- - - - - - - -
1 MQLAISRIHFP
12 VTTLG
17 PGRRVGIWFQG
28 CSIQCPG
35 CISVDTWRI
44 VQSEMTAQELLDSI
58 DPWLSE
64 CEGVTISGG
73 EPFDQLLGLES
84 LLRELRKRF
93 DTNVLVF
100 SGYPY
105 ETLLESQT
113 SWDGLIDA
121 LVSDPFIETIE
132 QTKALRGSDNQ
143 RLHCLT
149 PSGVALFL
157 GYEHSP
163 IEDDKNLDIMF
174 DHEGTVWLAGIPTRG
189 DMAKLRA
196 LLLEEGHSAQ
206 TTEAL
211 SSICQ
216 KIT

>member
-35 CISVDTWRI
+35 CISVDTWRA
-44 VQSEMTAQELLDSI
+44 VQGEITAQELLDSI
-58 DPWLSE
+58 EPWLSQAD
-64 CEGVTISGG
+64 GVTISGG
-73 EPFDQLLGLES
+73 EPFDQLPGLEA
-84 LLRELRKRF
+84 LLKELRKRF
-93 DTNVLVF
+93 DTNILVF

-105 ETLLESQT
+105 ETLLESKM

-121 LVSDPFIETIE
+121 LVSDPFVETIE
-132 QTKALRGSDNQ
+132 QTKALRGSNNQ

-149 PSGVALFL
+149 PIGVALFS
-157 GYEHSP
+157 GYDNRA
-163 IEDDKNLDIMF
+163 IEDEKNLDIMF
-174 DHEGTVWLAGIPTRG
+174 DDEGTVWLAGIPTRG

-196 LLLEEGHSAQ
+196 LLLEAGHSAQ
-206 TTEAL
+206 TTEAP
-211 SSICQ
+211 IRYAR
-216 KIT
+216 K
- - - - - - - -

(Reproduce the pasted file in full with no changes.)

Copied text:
1 MQLAISRIHFP
12 VTTLG
17 PGRRVGIWFQG
28 CSIQCPG
35 CISVDTWRI
44 VQSEMTAQELLDSI
58 DPWLSE
64 CEGVTISGG
73 EPFDQLLGLES
84 LLRELRKRF
93 DTNVLVF
100 SGYPY
105 ETLLESQT
113 SWDGLIDA
121 LVSDPFIETIE
132 QTKALRGSDNQ
143 RLHCLT
149 PSGVALFL
157 GYEHSP
163 IEDDKNLDIMF
174 DHEGTVWLAGIPTRG
189 DMAKLRA
196 LLLEEGHSAQ
206 TTEAL
211 SSICQ
216 KIT

>member
-35 CISVDTWRI
+35 CISVDTWRA
-44 VQSEMTAQELLDSI
+44 VQGEITAQELLDSI
-58 DPWLSE
+58 EPWLSQAD
-64 CEGVTISGG
+64 GVTISGG
-73 EPFDQLLGLES
+73 EPFDQLPGLEA
-84 LLRELRKRF
+84 LLKELRKRF
-93 DTNVLVF
+93 DTNILVF

-105 ETLLESQT
+105 ETLLESKM

-121 LVSDPFIETIE
+121 LVSDPFVETIE
-132 QTKALRGSDNQ
+132 QTKALRGSNNQ

-149 PSGVALFL
+149 PIGVALFS
-157 GYEHSP
+157 GYDNRA
-163 IEDDKNLDIMF
+163 IEDEKNLDIMF
-174 DHEGTVWLAGIPTRG
+174 DDEGTVWLAGIPTRG

-196 LLLEEGHSAQ
+196 LLLEAGHSAQ
-206 TTEAL
+206 TTEAP
-211 SSICQ
+211 IRYAR
-216 KIT
+216 K